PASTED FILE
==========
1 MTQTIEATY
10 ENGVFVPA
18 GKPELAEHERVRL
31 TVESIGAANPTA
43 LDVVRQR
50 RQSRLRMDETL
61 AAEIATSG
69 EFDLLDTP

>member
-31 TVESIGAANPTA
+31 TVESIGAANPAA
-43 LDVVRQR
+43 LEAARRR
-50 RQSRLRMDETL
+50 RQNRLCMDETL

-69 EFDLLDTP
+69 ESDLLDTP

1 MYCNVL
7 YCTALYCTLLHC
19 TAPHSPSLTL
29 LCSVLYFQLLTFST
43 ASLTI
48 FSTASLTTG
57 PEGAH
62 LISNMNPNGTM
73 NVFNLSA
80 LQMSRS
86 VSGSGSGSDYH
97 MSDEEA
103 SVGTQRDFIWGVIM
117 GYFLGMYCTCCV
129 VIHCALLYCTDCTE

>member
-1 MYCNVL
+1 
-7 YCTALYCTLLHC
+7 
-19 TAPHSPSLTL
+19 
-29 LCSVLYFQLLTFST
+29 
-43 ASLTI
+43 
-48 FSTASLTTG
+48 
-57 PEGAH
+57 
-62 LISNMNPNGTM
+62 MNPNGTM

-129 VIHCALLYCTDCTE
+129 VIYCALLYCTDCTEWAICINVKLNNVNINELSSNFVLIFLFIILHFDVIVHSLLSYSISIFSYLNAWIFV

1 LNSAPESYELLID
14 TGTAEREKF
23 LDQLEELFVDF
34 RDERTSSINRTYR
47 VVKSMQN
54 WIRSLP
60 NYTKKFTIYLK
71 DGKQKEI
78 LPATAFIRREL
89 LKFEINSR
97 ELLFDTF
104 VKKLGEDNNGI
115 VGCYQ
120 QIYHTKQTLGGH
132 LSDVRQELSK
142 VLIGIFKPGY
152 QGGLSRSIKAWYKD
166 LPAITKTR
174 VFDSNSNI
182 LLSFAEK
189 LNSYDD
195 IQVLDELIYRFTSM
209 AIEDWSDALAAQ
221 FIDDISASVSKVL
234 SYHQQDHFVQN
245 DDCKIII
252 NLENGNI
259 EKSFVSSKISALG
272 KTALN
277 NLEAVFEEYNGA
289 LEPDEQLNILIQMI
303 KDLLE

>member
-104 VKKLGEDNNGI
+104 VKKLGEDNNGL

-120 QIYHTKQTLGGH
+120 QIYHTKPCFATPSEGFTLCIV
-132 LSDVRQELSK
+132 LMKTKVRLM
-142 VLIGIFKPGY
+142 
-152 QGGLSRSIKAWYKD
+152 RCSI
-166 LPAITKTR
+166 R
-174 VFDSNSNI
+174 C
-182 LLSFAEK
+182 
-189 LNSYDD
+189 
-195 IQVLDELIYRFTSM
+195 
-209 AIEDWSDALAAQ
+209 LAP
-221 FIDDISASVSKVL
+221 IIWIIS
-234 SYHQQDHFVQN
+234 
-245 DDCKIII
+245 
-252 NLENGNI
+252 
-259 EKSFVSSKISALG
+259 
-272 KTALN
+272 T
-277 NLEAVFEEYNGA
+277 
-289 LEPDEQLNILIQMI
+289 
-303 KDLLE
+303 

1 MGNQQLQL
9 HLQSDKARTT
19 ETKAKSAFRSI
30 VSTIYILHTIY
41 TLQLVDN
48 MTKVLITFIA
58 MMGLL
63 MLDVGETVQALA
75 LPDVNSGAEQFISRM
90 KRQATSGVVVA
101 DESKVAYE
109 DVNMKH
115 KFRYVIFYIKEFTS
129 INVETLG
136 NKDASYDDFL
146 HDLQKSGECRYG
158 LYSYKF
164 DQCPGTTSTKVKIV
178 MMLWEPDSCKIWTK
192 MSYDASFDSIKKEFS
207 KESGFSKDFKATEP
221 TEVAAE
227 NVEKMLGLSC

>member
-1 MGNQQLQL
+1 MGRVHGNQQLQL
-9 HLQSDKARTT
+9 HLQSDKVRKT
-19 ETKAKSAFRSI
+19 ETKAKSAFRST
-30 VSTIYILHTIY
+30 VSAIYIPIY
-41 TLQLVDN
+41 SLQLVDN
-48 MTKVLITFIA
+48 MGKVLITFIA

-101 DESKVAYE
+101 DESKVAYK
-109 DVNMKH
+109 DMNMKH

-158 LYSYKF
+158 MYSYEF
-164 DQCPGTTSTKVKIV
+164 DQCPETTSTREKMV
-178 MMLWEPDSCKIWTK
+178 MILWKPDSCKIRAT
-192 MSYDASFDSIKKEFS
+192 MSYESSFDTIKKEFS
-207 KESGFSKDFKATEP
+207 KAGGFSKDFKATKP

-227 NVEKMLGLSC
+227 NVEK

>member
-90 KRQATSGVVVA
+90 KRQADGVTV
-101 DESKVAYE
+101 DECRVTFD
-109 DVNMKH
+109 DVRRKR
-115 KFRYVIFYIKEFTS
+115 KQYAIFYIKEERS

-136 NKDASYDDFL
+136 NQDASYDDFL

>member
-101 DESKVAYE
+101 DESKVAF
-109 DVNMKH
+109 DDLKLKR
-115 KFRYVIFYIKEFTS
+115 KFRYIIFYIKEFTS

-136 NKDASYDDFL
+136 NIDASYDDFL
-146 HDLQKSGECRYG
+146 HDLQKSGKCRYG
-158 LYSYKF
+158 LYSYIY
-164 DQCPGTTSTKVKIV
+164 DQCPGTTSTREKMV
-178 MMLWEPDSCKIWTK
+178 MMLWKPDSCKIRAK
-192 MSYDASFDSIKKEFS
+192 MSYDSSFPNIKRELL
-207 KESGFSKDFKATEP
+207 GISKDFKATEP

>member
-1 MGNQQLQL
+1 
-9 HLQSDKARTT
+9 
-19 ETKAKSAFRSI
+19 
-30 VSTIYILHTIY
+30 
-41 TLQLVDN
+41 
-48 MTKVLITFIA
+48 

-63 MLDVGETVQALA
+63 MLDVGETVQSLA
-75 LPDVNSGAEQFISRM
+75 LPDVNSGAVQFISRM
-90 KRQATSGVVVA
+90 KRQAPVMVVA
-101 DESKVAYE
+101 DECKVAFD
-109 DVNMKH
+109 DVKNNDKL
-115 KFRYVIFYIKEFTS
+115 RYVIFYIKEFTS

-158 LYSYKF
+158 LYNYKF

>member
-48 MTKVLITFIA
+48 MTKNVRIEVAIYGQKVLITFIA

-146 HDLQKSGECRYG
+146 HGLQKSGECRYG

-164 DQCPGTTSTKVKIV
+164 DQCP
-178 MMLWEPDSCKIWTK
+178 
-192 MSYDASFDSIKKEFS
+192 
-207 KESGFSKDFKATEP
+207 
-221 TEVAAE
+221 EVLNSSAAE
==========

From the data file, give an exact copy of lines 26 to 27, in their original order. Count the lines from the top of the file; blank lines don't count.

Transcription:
73 NVFNLSA
80 LQMSRS